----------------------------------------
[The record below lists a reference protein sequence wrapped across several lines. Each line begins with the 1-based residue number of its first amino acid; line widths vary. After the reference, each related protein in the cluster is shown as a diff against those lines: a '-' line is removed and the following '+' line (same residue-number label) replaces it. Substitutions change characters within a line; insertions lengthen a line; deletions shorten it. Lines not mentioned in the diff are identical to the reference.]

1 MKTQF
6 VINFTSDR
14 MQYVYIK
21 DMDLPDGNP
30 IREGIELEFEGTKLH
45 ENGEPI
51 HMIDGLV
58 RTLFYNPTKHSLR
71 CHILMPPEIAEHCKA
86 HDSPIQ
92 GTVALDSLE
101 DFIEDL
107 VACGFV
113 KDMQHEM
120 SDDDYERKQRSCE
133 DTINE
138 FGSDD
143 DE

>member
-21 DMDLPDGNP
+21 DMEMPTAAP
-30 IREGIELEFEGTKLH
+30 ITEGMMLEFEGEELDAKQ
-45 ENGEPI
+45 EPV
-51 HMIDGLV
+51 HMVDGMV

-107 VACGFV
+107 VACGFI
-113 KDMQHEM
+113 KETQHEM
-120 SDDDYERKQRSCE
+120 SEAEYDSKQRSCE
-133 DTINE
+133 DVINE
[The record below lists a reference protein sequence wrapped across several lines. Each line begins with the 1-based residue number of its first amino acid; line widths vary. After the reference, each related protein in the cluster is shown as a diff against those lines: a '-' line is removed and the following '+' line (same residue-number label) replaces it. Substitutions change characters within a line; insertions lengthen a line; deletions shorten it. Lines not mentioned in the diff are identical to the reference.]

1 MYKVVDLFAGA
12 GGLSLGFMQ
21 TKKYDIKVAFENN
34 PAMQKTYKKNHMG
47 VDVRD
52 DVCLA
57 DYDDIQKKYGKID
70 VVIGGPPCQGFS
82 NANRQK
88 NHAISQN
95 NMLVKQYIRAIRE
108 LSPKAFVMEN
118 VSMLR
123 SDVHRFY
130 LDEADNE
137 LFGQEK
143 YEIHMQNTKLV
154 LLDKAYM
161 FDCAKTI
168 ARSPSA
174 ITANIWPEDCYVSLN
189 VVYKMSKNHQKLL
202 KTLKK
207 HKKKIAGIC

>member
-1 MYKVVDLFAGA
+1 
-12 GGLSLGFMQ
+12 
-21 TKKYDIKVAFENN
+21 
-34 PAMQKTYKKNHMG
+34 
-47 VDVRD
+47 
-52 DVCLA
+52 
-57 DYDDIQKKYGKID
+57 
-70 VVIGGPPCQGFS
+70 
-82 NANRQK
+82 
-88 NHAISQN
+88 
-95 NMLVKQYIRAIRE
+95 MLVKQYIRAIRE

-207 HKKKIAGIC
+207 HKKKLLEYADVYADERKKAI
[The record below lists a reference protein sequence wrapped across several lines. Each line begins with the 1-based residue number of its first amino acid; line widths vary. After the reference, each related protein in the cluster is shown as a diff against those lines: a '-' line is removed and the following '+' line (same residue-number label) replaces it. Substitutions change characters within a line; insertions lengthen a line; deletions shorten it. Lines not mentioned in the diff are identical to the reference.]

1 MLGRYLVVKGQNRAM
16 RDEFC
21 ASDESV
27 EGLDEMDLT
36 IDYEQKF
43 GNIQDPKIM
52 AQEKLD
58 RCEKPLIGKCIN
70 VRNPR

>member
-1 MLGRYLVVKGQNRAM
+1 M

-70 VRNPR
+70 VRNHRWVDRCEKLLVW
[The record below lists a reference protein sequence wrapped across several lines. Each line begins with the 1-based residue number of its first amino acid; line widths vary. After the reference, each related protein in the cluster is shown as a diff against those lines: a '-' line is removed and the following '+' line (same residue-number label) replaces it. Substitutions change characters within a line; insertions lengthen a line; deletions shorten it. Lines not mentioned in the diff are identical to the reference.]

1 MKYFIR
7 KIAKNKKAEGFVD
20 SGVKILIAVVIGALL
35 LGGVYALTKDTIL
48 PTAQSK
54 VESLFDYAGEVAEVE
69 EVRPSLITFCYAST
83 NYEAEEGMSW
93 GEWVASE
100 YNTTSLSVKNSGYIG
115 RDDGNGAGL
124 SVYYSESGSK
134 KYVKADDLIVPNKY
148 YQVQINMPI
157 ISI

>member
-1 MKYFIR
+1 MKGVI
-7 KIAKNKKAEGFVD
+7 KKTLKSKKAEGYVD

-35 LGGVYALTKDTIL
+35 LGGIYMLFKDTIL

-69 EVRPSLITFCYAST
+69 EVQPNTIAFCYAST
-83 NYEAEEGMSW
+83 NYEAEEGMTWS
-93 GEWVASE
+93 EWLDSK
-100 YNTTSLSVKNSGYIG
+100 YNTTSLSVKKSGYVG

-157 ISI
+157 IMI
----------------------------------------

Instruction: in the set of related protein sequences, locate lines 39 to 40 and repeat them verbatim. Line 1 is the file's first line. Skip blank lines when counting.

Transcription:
12 GGLSLGFMQ
21 TKKYDIKVAFENN